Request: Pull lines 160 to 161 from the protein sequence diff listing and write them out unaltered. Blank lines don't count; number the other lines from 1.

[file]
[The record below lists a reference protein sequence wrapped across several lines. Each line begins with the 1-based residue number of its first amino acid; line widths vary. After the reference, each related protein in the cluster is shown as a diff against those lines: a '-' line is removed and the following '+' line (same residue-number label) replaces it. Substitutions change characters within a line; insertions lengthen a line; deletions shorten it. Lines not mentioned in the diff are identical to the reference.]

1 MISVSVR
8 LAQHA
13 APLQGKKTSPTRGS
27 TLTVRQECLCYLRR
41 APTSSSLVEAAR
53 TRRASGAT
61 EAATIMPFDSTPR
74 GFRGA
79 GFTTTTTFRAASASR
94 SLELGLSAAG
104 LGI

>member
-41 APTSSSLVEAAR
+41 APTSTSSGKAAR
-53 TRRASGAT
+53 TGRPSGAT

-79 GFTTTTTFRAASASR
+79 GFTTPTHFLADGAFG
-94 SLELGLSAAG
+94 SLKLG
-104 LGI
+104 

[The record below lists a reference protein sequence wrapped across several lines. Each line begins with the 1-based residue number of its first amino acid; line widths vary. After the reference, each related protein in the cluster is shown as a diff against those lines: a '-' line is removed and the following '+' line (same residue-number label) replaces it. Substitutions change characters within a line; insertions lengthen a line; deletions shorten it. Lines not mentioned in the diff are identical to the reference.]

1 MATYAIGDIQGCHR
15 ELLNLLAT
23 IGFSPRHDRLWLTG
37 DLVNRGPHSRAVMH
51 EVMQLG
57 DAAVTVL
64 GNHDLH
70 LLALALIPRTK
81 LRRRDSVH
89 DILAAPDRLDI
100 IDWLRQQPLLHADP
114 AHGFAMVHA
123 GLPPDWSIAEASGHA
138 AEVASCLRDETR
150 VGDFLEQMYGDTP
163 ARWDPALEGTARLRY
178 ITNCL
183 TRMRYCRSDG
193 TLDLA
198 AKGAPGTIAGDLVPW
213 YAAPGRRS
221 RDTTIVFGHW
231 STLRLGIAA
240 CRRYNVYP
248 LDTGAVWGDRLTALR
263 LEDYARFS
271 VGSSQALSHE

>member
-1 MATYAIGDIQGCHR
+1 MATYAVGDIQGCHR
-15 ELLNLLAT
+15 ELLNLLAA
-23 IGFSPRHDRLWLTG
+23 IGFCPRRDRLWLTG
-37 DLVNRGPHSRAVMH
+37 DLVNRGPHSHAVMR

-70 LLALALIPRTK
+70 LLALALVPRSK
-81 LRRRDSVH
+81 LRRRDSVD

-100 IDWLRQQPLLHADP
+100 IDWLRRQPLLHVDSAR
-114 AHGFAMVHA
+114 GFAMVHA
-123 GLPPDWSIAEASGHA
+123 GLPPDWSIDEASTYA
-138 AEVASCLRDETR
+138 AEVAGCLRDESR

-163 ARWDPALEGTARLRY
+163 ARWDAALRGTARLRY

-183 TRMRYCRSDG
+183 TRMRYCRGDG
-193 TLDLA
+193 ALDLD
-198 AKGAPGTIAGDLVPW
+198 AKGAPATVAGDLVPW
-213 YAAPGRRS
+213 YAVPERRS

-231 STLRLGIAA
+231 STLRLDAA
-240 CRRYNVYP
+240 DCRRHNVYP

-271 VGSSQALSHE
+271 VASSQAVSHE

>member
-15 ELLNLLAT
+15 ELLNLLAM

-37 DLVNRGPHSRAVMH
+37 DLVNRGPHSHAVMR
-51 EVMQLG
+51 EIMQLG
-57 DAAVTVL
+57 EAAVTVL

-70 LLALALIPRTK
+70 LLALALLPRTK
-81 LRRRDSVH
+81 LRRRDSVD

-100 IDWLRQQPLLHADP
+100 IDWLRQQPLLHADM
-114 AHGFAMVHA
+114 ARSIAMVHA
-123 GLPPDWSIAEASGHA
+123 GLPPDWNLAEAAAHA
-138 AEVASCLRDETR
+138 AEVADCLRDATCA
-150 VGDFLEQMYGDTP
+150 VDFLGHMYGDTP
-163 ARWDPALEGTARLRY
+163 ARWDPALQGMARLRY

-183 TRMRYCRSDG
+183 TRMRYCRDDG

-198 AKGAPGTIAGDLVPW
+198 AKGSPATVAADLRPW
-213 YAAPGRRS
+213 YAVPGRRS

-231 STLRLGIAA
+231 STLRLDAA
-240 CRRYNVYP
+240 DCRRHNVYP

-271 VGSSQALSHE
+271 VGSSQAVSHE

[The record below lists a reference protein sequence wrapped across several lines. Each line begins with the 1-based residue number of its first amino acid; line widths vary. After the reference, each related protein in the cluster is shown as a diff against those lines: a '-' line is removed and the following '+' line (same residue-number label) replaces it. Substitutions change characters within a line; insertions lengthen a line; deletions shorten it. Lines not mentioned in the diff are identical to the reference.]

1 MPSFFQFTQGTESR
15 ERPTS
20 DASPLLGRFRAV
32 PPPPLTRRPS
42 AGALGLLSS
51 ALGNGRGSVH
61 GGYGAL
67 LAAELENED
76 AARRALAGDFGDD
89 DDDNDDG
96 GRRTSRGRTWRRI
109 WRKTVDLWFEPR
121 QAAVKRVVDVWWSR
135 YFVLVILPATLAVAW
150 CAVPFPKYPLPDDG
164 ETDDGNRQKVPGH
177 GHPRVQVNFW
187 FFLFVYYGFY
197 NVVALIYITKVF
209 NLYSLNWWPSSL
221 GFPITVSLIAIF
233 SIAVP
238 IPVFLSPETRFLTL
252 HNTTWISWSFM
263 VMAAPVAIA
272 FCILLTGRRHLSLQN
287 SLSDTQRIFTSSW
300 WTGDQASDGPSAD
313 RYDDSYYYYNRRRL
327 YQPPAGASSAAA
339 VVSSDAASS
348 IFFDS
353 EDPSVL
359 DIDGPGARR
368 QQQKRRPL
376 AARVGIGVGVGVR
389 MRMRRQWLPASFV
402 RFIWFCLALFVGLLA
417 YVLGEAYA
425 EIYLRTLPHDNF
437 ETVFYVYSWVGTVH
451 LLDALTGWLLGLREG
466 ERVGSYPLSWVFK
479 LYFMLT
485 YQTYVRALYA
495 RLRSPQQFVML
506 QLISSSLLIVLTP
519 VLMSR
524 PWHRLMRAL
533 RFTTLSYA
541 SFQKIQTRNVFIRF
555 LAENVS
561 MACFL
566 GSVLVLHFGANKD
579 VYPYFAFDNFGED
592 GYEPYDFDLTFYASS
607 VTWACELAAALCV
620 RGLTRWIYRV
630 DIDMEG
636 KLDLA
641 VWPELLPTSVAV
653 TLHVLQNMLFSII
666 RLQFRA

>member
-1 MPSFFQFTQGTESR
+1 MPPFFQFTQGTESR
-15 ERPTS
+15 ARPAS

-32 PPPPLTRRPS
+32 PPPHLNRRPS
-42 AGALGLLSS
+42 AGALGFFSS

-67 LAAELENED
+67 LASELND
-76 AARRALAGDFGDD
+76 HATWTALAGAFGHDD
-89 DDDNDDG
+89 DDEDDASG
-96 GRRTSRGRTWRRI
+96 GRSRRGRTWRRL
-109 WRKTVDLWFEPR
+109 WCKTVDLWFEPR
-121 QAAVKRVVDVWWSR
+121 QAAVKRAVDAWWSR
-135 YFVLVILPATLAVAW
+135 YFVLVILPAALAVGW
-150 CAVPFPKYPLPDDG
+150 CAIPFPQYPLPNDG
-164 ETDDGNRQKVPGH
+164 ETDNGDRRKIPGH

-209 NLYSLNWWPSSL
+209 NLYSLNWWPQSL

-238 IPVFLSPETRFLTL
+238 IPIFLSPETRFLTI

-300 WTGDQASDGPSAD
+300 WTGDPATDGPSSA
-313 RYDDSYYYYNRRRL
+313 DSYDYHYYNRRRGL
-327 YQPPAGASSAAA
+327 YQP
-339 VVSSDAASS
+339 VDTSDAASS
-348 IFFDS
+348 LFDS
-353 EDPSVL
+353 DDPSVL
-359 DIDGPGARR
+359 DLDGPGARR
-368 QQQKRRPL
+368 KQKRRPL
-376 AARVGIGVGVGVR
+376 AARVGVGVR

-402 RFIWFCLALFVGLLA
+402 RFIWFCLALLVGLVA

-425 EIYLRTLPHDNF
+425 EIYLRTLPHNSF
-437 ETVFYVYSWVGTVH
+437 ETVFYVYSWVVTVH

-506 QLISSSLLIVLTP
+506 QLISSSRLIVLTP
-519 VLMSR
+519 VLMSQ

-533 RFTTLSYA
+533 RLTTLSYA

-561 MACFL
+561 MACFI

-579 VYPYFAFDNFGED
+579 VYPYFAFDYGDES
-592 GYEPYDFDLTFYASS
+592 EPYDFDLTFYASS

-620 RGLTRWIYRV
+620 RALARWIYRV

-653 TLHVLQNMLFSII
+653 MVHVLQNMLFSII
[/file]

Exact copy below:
359 DIDGPGARR
368 QQQKRRPL